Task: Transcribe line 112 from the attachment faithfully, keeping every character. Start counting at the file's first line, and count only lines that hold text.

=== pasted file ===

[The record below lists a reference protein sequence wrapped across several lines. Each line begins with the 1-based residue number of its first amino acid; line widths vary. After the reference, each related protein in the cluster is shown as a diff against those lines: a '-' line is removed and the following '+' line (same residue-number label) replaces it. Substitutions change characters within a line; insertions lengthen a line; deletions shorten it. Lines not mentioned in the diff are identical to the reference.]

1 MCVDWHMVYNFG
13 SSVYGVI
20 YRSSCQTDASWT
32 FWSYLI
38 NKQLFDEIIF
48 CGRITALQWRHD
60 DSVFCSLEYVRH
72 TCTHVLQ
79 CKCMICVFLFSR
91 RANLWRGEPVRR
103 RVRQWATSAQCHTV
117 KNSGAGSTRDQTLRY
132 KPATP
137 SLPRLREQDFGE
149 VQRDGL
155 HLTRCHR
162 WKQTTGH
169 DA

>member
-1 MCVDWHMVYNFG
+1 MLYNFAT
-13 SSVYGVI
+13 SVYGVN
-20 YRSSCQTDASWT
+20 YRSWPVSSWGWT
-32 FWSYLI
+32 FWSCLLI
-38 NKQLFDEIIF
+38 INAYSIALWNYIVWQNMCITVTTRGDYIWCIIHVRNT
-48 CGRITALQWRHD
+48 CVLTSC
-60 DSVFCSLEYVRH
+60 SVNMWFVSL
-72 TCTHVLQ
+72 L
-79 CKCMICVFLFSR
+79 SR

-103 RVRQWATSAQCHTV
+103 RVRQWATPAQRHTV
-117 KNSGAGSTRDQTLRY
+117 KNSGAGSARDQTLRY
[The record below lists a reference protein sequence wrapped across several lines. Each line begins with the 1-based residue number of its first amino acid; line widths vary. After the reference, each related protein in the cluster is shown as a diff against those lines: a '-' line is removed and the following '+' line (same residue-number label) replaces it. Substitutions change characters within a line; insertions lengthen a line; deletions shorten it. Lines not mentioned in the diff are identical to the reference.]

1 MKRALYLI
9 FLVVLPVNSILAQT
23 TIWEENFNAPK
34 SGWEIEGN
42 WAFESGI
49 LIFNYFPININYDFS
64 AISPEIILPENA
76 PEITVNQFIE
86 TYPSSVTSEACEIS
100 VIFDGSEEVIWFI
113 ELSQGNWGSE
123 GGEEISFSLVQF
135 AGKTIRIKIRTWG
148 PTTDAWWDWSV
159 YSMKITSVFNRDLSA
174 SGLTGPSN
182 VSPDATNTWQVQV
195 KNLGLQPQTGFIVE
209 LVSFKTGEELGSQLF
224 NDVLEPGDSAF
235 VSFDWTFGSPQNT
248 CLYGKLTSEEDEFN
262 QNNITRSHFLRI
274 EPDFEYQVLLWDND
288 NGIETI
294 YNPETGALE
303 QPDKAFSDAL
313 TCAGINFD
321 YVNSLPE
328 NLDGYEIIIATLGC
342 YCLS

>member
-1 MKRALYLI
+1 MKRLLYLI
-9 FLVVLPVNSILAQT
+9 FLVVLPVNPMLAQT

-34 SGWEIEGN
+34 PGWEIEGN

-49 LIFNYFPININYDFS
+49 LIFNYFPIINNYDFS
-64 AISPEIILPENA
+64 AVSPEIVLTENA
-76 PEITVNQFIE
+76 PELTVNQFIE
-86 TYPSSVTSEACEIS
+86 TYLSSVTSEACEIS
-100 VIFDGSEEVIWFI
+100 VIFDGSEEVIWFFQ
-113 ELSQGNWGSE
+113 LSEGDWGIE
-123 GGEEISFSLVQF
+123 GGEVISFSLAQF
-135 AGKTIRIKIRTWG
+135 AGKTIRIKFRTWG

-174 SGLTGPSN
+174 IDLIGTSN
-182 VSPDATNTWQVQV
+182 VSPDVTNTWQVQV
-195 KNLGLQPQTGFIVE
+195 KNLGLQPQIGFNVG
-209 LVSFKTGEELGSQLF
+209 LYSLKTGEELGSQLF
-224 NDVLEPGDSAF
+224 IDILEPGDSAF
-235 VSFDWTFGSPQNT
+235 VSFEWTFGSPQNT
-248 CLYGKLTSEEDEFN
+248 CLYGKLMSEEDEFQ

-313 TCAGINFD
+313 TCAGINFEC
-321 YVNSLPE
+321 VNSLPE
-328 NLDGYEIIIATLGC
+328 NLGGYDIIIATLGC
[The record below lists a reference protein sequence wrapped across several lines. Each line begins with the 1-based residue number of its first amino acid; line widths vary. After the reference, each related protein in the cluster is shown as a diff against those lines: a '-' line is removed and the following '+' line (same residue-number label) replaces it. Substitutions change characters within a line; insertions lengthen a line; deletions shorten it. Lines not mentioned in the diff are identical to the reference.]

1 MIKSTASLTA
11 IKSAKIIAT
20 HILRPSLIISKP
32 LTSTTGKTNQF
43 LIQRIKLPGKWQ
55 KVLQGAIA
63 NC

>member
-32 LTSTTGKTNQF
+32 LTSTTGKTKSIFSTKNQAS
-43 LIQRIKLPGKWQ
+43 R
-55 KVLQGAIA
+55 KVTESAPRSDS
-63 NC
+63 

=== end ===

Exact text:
-313 TCAGINFD